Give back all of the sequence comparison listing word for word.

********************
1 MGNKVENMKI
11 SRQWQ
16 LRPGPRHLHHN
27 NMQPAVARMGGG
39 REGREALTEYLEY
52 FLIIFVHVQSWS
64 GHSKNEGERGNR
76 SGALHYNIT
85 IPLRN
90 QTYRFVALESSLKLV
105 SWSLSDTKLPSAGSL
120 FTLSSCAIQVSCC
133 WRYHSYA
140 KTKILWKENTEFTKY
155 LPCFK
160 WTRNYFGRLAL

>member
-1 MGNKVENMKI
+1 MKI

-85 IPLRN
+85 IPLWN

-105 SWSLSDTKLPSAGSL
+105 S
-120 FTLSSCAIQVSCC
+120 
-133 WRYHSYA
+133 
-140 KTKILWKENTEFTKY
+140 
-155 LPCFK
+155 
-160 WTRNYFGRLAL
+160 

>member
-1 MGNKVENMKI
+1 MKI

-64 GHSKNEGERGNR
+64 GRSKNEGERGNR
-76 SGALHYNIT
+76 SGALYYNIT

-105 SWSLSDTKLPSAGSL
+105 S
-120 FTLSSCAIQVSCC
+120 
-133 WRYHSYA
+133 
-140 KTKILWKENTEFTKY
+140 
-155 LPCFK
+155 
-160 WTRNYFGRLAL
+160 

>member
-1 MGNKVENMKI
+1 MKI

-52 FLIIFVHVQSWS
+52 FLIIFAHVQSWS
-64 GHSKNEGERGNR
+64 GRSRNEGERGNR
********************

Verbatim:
1 MGNKVENMKI
11 SRQWQ
16 LRPGPRHLHHN
27 NMQPAVARMGGG
39 REGREALTEYLEY
52 FLIIFVHVQSWS
64 GHSKNEGERGNR
76 SGALHYNIT
85 IPLRN
90 QTYRFVALESSLKLV
105 SWSLSDTKLPSAGSL
120 FTLSSCAIQVSCC
133 WRYHSYA
140 KTKILWKENTEFTKY
155 LPCFK
160 WTRNYFGRLAL

>member
-1 MGNKVENMKI
+1 MKI

-85 IPLRN
+85 IPLWN

-105 SWSLSDTKLPSAGSL
+105 S
-120 FTLSSCAIQVSCC
+120 
-133 WRYHSYA
+133 
-140 KTKILWKENTEFTKY
+140 
-155 LPCFK
+155 
-160 WTRNYFGRLAL
+160 

>member
-1 MGNKVENMKI
+1 MKI

-64 GHSKNEGERGNR
+64 GRSKNEGERGNR
-76 SGALHYNIT
+76 SGALYYNIT

-105 SWSLSDTKLPSAGSL
+105 S
-120 FTLSSCAIQVSCC
+120 
-133 WRYHSYA
+133 
-140 KTKILWKENTEFTKY
+140 
-155 LPCFK
+155 
-160 WTRNYFGRLAL
+160 

>member
-1 MGNKVENMKI
+1 MKI

-52 FLIIFVHVQSWS
+52 FLIIFAHVQSWS
-64 GHSKNEGERGNR
+64 GRSRNEGERGNR